Two years ago a teenage boy threw a bottle of water at me, because I, an adult, would not give him my phone number. It struck me square in the back. This happened in broad daylight on a busy Washington, D.C. street, with plenty of onlookers. No one said a word. My back ached for days.

The leap from spurned advance to physical violence might not always be as dramatic as last Friday’s killing spree by 22-year-old Elliot Rodger, who murdered six people and wounded 13 in the University of California at Santa Barbara community before taking his own life — but it isn’t as far as many would like to believe.

Rodger’s actions, which he detailed in a 137-page manifesto and a YouTube video, were part of his plan for “retribution” to punish women, “hot girls” in particular, for denying him the sex life he said he “deserved.” He also lashed out at other men for being able to experience what he felt he was denied.

The Internet responded with grief, dismay and anger, some of which morphed into #YesAllWomen, a discussion about misogyny, the fear that women have learned in order to survive, and some men’s belief that by simply being born male — or in Rodger’s case, born male and wealthy — they are entitled to women’s attention and affections.

A play off the “not all men argument” that some men use to derail conversations about misogyny and violence against women, Twitter users argued that Rodger’s actions were an extreme example of the abuse and anti-woman violence they face every day. They also noted how closely his comments echo Men’s Rights Movement rhetoric

Days after the hashtag began, the tweets are still pouring in, with women talking about the fear they feel when rejecting strange men’s advances, domestic violence they have experienced, sexual assault, and the ways that women’s bodies are treated as if they exist solely for male pleasure.

Heather Wilhelm over at The Federalist seems to feel that feminists were “hijacking the conversation” about Rodger’s attack in order to “boost their self-esteem.” She argued that tweets about everyday sexual harassment in response to a killing spree were proof that many participants just wanted to make the conversation about themselves.

“Let’s make no mistake—sexual assault is a serious problem. The sad reality is that women have to take more safety precautions than men. But #YesAllWomen, when it comes down to it, isn’t even remotely about sexual assault. It’s not about feminism or empowerment, or practical solutions to crime (like, say, concealed carry laws), and it certainly has nothing to do with a deranged college student killing six people. It’s about taking a tragedy and turning it into “I Want To Talk About Me.” In fact, #YesAllWomen might end up being the most narcissistic event of 2014, which is saying something, given that Kim Kardashian and Kanye West just got married,” Wilhelm wrote.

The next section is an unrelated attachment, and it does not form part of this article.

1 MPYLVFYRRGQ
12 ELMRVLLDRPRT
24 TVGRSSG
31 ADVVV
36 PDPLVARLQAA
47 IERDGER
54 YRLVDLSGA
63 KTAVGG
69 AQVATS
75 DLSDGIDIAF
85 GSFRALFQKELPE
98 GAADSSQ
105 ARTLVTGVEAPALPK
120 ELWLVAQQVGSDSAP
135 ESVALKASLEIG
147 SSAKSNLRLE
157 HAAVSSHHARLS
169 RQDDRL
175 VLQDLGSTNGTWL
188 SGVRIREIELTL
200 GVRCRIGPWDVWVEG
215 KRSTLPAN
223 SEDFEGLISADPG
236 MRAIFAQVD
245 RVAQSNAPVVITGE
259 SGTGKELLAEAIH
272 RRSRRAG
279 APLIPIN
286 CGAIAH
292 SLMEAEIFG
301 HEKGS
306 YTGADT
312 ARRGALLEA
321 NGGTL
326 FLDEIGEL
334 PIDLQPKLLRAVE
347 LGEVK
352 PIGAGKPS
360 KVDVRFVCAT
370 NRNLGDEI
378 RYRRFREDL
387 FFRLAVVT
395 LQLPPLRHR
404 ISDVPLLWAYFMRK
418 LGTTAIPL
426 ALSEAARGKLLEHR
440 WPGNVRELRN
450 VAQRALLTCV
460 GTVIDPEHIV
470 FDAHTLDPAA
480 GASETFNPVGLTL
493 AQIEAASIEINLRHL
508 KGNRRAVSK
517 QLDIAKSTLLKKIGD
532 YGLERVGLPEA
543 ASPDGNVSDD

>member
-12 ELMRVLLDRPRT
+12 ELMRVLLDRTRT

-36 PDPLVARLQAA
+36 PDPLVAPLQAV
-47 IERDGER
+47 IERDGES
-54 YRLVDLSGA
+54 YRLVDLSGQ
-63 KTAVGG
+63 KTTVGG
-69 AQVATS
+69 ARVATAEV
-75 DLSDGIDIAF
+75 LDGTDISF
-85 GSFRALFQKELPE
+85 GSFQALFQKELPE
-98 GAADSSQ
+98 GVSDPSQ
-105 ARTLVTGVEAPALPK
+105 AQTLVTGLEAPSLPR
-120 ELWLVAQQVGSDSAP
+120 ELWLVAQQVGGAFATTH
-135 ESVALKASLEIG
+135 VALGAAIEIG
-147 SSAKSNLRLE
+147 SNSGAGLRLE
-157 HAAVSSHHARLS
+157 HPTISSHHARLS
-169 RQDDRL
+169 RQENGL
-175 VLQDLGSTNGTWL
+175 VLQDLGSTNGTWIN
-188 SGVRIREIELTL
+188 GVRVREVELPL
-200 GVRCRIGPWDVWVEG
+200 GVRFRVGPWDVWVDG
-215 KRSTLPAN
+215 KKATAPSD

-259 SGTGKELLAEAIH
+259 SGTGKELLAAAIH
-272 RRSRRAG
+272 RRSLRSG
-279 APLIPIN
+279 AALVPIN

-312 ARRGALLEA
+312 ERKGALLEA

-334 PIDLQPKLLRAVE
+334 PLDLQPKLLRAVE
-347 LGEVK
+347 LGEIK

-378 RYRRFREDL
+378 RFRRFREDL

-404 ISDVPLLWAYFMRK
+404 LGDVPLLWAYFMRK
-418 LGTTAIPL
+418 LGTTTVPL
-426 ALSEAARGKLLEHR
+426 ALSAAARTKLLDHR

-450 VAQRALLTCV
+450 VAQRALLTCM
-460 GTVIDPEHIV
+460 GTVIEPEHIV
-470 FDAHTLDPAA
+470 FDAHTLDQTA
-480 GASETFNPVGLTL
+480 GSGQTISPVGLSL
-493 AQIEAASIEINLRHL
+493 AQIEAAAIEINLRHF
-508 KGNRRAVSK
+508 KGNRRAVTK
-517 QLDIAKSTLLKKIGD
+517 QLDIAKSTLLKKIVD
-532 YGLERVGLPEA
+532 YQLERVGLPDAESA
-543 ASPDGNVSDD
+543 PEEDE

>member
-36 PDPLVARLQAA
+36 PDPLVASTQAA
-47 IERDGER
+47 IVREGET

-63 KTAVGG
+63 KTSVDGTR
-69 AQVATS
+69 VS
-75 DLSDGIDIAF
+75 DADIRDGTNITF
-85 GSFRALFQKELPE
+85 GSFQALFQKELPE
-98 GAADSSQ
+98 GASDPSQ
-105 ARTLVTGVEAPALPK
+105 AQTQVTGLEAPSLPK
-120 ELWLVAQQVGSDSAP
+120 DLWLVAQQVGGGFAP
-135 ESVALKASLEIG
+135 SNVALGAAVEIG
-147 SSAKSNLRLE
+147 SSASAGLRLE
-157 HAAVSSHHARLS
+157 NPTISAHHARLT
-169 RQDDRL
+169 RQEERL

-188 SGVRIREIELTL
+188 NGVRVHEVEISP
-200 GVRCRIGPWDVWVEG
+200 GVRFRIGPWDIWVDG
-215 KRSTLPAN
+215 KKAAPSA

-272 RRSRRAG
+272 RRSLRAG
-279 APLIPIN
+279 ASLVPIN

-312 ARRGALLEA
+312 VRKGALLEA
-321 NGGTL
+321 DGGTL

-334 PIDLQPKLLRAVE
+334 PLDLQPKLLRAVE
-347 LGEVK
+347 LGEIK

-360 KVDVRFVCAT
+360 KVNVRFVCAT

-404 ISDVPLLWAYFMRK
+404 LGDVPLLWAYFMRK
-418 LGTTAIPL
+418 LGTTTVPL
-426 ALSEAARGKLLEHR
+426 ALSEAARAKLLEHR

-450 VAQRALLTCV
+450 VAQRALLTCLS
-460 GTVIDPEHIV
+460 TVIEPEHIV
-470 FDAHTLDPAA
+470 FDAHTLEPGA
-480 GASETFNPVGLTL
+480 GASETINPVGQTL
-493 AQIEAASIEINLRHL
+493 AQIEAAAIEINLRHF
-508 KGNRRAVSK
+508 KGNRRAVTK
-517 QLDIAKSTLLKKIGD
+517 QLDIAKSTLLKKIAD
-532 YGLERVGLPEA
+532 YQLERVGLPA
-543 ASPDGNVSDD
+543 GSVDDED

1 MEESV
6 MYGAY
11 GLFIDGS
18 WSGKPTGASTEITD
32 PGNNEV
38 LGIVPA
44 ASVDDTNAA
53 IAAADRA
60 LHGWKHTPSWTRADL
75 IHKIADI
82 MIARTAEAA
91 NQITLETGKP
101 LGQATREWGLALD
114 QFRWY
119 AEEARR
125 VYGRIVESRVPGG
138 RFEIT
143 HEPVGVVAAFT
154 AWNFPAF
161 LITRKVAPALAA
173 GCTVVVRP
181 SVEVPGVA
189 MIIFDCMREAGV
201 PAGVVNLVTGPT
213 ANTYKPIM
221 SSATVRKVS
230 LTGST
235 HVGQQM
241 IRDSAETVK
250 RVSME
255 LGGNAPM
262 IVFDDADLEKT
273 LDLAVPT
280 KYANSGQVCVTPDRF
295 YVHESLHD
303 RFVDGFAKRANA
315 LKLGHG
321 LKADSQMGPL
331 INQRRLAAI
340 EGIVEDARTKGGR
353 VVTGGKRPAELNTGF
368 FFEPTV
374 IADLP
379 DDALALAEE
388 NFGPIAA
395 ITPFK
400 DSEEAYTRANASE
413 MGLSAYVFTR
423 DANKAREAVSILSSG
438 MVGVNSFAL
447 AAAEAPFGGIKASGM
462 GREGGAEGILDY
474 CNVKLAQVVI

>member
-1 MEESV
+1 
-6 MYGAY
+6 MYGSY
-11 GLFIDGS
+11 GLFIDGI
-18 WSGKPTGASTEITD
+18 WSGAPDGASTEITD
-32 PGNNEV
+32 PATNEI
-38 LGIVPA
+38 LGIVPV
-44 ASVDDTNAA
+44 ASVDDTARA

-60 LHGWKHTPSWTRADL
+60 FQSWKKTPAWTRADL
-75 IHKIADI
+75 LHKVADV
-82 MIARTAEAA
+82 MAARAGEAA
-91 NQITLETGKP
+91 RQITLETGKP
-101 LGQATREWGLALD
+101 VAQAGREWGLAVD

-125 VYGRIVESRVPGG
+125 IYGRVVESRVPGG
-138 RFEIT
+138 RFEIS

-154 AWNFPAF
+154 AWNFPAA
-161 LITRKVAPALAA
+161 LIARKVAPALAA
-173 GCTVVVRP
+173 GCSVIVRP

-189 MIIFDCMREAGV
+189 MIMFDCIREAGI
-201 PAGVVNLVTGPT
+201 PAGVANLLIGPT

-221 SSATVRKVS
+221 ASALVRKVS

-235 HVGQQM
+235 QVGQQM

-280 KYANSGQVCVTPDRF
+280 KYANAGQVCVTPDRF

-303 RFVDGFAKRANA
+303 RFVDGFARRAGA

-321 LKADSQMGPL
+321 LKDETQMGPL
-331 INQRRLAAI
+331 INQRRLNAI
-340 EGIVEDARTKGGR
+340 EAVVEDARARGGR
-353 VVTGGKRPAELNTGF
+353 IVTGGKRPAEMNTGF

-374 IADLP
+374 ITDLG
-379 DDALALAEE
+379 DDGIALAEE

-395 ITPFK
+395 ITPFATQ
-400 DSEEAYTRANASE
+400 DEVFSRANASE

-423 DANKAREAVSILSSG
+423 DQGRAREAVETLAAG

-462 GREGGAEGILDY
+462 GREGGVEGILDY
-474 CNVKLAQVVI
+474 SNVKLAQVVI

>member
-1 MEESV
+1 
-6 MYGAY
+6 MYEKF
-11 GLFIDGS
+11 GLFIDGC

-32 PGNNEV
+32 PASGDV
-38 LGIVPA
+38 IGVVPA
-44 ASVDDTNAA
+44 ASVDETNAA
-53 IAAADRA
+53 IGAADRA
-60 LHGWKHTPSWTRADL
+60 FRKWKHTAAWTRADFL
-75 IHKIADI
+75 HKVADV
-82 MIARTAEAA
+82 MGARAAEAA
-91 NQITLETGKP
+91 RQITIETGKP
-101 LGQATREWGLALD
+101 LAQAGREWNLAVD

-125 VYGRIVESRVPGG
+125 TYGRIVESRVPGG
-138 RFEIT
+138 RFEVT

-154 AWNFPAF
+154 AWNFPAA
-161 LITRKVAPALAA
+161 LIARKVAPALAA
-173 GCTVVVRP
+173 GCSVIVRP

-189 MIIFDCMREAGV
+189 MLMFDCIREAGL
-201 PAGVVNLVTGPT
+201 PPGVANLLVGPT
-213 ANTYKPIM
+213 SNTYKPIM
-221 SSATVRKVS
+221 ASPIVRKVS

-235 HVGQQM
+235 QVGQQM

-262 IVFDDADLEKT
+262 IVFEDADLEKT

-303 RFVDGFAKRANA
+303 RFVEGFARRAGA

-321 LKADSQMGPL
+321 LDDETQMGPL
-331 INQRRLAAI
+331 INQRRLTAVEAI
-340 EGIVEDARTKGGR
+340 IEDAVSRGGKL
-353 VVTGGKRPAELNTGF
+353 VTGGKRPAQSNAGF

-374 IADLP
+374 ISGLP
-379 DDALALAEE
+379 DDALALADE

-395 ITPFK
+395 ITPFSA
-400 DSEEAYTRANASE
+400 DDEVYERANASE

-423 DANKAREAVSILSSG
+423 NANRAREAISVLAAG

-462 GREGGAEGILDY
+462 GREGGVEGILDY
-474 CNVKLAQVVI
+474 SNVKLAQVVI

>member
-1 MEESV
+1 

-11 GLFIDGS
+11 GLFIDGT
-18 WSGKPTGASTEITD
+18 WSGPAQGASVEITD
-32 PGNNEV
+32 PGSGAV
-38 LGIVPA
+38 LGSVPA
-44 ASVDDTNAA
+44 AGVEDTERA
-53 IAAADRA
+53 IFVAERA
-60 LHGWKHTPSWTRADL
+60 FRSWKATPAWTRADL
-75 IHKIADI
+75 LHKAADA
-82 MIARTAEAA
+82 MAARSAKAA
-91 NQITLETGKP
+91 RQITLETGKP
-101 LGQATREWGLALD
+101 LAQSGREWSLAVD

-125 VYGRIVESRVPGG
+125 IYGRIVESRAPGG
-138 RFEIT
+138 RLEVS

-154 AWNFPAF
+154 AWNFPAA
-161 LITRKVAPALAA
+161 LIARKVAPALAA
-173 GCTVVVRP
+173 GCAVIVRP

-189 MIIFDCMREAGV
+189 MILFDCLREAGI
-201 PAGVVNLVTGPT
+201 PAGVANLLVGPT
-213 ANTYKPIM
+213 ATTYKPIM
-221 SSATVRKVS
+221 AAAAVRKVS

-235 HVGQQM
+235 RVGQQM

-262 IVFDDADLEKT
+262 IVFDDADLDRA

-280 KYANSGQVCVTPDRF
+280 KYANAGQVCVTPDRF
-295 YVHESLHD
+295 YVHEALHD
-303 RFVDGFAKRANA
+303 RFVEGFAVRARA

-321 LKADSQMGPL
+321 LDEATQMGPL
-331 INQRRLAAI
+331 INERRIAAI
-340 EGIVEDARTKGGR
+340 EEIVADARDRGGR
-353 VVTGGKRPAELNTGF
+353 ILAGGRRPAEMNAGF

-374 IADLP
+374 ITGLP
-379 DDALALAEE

No, “not all men” respond to rejection with mass violence, but actions like Rodger’s are the ultimate fear. When followed down the street by a stranger in a car, how many women have thought about how to weaponize everyday items, like car keys, just in case this person decides to attack? How many women change their routes home in order to avoid being harassed by the leering men telling them to “Smile, baby!” How many women have been groped on public transit, without a single witness stepping in the help them? How many women have given a stranger a fake phone number or pretended to be married in order to appease an overly persistent man? How many women have been physically assaulted or verbally threatened after spurning such advances?

More than 80 percent of women worldwide experience some form of street harassment in their lifetime. One out of every six women in the U.S. have been the victim of completed or attempted rape. Almost three out of every 10 women have been the victim of physical violence, rape or stalking at the hands of an intimate partner.

Rodger’s actions weren’t common, but neither is running over a teenage girl with a car for refusing a person who tried to solicit her for sex, or stabbing a woman who didn’t respond favorably to catcalling. If those incidents aren’t sufficient proof that Rodger’s attitudes toward women were not an anomaly, more evidence lies in the now-suspended Elliot Rodger Facebook fan pages and responses to his final YouTube video, the one in which he says “If I can’t have you, girls, I will destroy you. You denied me a happy life, and in turn I will deny you a life.” One comment reads, “I honestly think that every average looking really nice guy who’s watched the hottest girls hook up with cocky creatine loaded frat boys feels a little bit of what he’s talking about. He probably was a nice gentleman guy who just got rejected by women into insanity. Especially if he kept at trying to be a nice guy and it never worked.”

Years of expecting women to respond favorably to male attention because that’s supposedly what women are supposed to do, can cause some men to chafe at the idea that a woman can say “no.” Years of viewing women as things, the way Rodger referred to his father’s “acquisition” of a new girlfriend, make it difficult for some men to believe that the “nice guy” isn’t automatically entitled to love or sex.

Women are expected to adjust to silently living in fear. We consult Google to find out whether or not we’re allowed to own pepper spray in our state. We carefully and gently turn down advances, like we’re defusing bombs. We put our hands behind our backs to shift rings to our left ring finger in order to prove that “Yes, I am married.” All of this because, in the back of our minds, we’re worried that our safety would be put at risk if we reject an unwanted advance and inadvertently bruise some man’s ego.

It might be troubling to think that everyday occurrences have anything in common with a mass shooting, but that doesn’t make it untrue.